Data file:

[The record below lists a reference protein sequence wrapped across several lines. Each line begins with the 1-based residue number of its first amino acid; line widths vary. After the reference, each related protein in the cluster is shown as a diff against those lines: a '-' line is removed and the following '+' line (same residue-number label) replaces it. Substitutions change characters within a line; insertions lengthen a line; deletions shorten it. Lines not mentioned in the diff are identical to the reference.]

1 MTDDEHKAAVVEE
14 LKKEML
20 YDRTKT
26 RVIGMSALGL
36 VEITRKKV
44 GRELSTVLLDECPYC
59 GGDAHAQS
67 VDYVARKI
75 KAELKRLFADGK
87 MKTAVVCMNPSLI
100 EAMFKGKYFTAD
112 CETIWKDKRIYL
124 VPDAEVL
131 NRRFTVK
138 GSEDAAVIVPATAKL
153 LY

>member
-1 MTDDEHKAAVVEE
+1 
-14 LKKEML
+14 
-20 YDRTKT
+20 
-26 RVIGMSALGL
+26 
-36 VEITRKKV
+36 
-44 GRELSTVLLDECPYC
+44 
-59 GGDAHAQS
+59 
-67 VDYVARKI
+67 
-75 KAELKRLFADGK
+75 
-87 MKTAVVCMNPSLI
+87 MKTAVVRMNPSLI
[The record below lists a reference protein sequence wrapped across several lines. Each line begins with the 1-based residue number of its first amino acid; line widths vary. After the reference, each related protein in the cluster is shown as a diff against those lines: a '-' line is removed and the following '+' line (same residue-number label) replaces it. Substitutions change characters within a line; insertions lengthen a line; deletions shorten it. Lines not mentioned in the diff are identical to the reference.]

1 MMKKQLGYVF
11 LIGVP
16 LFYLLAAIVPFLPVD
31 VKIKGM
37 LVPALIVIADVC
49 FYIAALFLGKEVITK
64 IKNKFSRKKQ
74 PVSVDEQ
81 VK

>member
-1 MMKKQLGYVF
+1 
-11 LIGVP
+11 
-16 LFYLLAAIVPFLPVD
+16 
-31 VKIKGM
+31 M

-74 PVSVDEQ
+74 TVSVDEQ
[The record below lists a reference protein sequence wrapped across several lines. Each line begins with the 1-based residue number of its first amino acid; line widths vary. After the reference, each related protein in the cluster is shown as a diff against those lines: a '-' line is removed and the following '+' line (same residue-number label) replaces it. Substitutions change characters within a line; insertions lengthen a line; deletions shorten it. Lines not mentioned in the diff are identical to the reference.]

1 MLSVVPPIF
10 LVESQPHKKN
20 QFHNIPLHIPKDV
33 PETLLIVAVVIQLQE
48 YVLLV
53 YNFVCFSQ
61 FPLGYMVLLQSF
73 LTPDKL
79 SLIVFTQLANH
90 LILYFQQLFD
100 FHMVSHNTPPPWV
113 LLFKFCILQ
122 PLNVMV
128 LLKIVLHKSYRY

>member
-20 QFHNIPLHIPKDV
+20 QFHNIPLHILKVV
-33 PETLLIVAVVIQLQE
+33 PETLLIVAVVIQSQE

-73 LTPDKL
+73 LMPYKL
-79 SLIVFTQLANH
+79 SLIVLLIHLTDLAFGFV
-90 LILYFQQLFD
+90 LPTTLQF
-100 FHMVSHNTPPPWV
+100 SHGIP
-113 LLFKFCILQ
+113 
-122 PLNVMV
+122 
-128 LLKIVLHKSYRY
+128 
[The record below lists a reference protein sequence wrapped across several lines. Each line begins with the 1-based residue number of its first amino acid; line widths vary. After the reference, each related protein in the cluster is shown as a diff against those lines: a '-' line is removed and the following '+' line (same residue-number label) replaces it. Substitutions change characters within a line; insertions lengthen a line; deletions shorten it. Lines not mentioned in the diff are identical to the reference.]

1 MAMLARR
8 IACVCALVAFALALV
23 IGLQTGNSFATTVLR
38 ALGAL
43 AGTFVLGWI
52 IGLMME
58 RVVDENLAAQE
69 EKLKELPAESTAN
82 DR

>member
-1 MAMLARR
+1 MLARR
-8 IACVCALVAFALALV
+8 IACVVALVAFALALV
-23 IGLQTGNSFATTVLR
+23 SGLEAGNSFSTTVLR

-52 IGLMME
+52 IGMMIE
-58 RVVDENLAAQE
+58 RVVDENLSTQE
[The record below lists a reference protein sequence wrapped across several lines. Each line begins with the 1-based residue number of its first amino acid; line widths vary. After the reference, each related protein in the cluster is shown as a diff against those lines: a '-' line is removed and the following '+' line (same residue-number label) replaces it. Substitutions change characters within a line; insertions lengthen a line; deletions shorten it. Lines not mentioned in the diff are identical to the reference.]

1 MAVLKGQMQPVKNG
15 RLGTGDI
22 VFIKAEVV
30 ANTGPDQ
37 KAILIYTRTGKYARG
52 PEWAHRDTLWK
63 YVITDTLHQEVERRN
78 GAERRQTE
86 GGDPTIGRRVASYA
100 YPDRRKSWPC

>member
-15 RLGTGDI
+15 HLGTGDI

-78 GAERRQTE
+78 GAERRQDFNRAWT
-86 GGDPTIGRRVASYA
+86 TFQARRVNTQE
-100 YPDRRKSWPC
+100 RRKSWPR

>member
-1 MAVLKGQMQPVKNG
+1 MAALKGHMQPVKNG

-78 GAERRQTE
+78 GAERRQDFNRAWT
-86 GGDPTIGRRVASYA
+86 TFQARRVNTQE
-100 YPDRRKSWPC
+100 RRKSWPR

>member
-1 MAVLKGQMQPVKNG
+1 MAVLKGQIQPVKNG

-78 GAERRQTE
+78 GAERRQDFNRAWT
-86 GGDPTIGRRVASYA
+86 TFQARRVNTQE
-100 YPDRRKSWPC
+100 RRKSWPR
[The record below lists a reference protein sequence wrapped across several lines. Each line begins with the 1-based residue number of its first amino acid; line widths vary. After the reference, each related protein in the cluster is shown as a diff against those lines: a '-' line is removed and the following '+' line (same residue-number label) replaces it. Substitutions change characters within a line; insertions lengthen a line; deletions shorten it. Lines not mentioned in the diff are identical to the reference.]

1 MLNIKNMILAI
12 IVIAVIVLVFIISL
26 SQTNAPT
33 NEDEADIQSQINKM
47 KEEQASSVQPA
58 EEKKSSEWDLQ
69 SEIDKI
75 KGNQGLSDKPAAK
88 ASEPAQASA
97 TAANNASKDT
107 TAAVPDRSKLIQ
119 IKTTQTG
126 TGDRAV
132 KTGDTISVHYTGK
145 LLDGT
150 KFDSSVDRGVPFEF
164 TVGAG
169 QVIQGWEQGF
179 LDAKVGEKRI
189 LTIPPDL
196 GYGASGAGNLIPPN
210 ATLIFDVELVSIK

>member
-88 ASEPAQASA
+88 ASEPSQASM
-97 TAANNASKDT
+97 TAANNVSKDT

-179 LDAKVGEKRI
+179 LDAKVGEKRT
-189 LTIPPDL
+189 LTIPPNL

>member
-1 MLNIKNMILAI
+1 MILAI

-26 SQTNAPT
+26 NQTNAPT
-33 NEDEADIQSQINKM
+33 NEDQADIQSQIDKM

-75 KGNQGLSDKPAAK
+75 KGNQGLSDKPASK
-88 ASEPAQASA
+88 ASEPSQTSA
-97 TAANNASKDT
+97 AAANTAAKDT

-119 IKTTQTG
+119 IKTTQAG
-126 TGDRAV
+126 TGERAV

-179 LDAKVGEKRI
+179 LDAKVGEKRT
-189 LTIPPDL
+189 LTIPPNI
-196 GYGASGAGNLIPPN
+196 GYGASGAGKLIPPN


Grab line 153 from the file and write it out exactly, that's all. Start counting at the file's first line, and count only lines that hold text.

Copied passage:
[The record below lists a reference protein sequence wrapped across several lines. Each line begins with the 1-based residue number of its first amino acid; line widths vary. After the reference, each related protein in the cluster is shown as a diff against those lines: a '-' line is removed and the following '+' line (same residue-number label) replaces it. Substitutions change characters within a line; insertions lengthen a line; deletions shorten it. Lines not mentioned in the diff are identical to the reference.]